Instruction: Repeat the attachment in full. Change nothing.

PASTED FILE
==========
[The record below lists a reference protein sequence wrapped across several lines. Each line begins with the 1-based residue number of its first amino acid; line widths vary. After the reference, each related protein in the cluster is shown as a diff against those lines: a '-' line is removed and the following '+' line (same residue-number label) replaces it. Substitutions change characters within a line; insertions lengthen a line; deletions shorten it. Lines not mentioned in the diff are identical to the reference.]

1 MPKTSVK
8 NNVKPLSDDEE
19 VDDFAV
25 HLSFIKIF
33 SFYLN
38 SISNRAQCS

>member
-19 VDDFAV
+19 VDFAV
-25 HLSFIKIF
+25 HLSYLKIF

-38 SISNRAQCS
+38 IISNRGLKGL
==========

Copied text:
[The record below lists a reference protein sequence wrapped across several lines. Each line begins with the 1-based residue number of its first amino acid; line widths vary. After the reference, each related protein in the cluster is shown as a diff against those lines: a '-' line is removed and the following '+' line (same residue-number label) replaces it. Substitutions change characters within a line; insertions lengthen a line; deletions shorten it. Lines not mentioned in the diff are identical to the reference.]

1 MPKTSVK
8 NNVKPLSDDEE
19 VDDFAV
25 HLSFIKIF
33 SFYLN
38 SISNRAQCS

>member
-19 VDDFAV
+19 VDFAV
-25 HLSFIKIF
+25 HLSYLKIF

-38 SISNRAQCS
+38 IISNRGLKGL